Knock, Knock

I’ve always been fascinated with the song “Knocking on Heaven’s Door” for some reason. Come to find out, the chords to this song just sort of keep the music hanging in the air. This may be one of the most important reasons why this song has been revered by so many (more soon). Eric Clapton, Guns N’ Roses, and countless others have covered this song over the years. I happen to prefer the GNR version. Those gun click sounds put you into the scene yourself.


Bob Dylan wrote this song in 1973 for the soundtrack of the movie Pat Garrett and Billy the Kid. It’s used in the scene where Sheriff Baker is literally dying of gun shot wounds. According to the #1 top rated anonymous interpreter on, “The song simply deals with the concept of blindfolded thinking and the conflict within oneself when the person’s conscience rises to make him realize the true meaning of his deeds.” Talk about being conflicted by the reality that you’ve used guns your whole life but have just been shot by a gun and will die soon!

[Insert why this song is so memorable] So music is all about building tension and then providing resolve to that tension. This song however never fully resolves. The chords of the verses and chorus are called by musicians an “acceptable resolve.” What that means is that it feels sort of like the tension in the song has been resolved but just barely. It means that the feeling of tension just hangs around. This is completely artistic genius on Bob Dylan’s part. It subconsciously links with the reality that Sheriff Baker currently faces in the song and movie – perhaps relieved that he’ll die soon by now, yet holding onto the tension always there on the back-burner of his mind and now more than ever at the fore of his consciousness – while he’s used guns in his profession, he’s so conflicted by the effects of a gun on his life that he no longer sees ANY use for them now.

Consider also a new reality surfacing in Sheriff Baker’s life: What would life without guns and fighting with criminals look like? I could be facing life now instead of death. How could I have been so blind to think that using guns on gun users would work? Oh, the tension is so real now: I’ve been pointing the gun at myself this entire time.

[Now, here’s what fascinates me even more] On a mountainside long ago, before guns even existed, Jesus taught his disciples to pray when they have tension in their lives, going on in the background or boldly and currently in your face. Furthermore, he teaches them that even when there’s still tension, and perhaps even when God doesn’t answer your prayers or open doors in your life when you knock, knock, knock away, you can trust that God wants nothing but good for you.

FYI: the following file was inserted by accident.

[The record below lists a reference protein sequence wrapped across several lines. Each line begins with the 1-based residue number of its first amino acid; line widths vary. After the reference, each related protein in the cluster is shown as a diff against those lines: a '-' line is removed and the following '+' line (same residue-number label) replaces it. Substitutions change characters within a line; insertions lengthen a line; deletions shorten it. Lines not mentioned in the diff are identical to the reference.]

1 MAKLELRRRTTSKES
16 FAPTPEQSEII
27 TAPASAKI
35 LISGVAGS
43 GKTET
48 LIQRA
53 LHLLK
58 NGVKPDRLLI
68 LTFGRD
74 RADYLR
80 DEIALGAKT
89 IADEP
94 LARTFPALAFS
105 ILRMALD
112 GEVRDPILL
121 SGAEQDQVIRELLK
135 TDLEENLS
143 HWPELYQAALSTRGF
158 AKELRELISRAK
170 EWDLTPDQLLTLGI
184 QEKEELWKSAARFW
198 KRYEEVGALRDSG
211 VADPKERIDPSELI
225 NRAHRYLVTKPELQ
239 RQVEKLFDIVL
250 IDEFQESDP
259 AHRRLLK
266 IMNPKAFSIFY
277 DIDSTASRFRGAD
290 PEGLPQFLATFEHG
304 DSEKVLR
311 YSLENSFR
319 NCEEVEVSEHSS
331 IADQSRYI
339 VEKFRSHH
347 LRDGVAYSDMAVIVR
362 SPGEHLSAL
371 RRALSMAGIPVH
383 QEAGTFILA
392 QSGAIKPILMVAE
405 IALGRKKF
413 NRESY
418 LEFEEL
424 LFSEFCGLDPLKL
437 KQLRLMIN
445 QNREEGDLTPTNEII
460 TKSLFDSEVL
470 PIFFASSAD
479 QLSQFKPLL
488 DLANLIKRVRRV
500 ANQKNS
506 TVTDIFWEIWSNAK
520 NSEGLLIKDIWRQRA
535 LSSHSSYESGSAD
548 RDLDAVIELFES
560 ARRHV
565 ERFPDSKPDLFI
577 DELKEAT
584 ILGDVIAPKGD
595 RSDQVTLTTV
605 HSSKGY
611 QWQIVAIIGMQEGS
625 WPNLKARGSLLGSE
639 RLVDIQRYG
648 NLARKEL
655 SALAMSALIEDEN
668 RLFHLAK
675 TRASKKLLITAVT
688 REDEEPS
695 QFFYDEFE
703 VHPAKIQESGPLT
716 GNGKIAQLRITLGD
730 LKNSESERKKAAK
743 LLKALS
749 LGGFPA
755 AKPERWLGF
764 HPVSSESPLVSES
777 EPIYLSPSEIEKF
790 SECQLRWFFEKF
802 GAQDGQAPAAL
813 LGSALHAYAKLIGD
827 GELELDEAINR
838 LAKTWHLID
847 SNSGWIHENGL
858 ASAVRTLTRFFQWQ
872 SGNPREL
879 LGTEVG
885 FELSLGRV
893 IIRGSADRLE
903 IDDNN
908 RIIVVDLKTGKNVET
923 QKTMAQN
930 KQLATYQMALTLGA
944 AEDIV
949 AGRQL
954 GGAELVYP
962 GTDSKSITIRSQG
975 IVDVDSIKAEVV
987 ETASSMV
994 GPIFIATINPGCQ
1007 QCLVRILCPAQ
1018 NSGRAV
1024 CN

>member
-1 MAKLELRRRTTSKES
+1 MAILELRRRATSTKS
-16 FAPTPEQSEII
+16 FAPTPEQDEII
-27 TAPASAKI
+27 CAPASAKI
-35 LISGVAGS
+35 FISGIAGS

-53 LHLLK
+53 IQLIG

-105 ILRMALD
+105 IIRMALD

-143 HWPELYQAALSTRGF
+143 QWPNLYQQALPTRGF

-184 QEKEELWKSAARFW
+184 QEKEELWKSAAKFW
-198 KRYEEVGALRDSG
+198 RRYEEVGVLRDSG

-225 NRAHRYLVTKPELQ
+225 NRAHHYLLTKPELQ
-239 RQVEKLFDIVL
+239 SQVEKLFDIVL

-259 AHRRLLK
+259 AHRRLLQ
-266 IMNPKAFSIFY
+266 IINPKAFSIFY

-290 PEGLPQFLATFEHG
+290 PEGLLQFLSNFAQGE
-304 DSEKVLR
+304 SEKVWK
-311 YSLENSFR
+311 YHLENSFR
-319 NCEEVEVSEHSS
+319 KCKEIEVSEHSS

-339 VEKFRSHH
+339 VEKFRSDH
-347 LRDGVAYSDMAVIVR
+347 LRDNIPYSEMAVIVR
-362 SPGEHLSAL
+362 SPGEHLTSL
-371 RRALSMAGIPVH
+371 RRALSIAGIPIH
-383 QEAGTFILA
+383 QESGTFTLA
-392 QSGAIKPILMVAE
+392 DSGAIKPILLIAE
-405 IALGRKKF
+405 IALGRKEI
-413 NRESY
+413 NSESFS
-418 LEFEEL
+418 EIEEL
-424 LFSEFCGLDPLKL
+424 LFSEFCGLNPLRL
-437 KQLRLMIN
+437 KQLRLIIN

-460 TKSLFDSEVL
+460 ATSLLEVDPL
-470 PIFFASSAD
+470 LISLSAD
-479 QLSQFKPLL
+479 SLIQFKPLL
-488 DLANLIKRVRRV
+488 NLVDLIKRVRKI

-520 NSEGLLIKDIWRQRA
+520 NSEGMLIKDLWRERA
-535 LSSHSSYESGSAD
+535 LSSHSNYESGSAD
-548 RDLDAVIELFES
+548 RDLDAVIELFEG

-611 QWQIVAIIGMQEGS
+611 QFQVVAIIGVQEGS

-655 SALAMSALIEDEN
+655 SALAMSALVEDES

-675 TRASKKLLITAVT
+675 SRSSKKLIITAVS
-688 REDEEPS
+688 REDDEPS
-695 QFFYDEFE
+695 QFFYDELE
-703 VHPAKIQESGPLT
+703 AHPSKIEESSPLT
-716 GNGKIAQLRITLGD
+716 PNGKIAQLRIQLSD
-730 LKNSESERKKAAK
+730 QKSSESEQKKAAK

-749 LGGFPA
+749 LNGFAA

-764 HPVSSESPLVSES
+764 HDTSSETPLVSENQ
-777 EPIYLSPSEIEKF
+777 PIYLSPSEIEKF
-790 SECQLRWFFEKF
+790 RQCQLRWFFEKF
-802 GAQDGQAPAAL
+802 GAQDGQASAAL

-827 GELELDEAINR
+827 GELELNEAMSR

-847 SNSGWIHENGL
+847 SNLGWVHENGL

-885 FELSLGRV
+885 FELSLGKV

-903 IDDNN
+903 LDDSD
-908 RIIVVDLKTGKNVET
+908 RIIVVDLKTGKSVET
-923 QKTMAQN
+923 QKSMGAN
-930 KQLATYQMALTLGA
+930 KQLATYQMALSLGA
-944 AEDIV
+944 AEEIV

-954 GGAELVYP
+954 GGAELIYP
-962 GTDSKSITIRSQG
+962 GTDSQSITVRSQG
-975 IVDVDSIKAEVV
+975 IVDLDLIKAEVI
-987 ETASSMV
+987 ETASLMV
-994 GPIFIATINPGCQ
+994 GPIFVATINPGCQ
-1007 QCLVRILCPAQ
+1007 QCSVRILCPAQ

Sheriff Baker probably sensed this when he began Knocking on Heaven’s Door, realizing that there’s a reality much bigger than he’s seen up till now.

I preaching on Jesus’ teaching of this Sunday. It comes from the Gospel of Matthew, found in chapter 7, specifically verses 7-11.

Ask, Seek, Knock! This is what Jesus taught his disciples and is still teaching them today. The way he says it though is lost in most Greek-to-English translations of Bibles. Essentially, Jesus is saying here “Go on! ask.” & “Go on! seek.” & “Go on! knock.” Do you read the intensity and encouragement here? It’s as though Jesus is saying, “You’ve got tension in your life right now, I know and God knows and possibly everyone else knows. Go on! and pray about it. God desires to resolve that tension.” (more on the importance of knocking at the end)

Jesus continues to help this sink in. Bread and fish were essentially the Galilean diet to the folks Jesus was teaching to then and even there on that mountainside off the Sea of Galilee. Making the most easily understood comparison, Jesus is saying this: “Your parents growing up knew you needed food, especially when you asked. How much more does God knows what you need now!?”

So, Go on! asking, seeking, knocking.

By the way, there were stones that looked like bread and snakes with scales that looked like fish if you were to prepare it right back then. Jesus is basically saying here: Parents aren’t cruel enough to trick or mock you; they will give you what you really need and not look for an opportunity to make you the butt of their joke. (Sadly, there are some parents and people out there that ARE like this.) They care for and truly love you, and God does even more so. Trust that.”

You may be facing tension in your life with work, kids, broken family relationships, scars still fresh from abuse, and so much more. Here’s what Jesus wants you to know: you can trust God’s goodness in helping you resolve the mess of your life. All you have to do is pray. Oh yeah, and God already knows what you need better than anyone else and even yourself. Aren’t you tired of living with the pain? Pray for God to give you what you need, for God knows what you need like a loving parent.

[What’s up with Knocking?] There’s an expression the Jews have about prayer. They call it “Knocking on the Doors of Mercy.” I’ll take it one further: you can knock on the doors of God’s heart knowing, that like a caring Father, God wants nothing but good for you. In the services I’m preaching in, the response will be for people to come up and literally knock on a door as an expression that they want God to answer their prayers, relieve their life tensions, and give them good gifts.

I’d encourage you to do the same. Find a door in your house and make it your prayer door. Talk with God as you approach it, pray standing there as you knock. May God give to you what you need as you ask, seek, and knock, knock, knock on heaven’s door, hey, hey, hey, hey, yeah (sorry, I couldn’t resist).

Until next time, live on!






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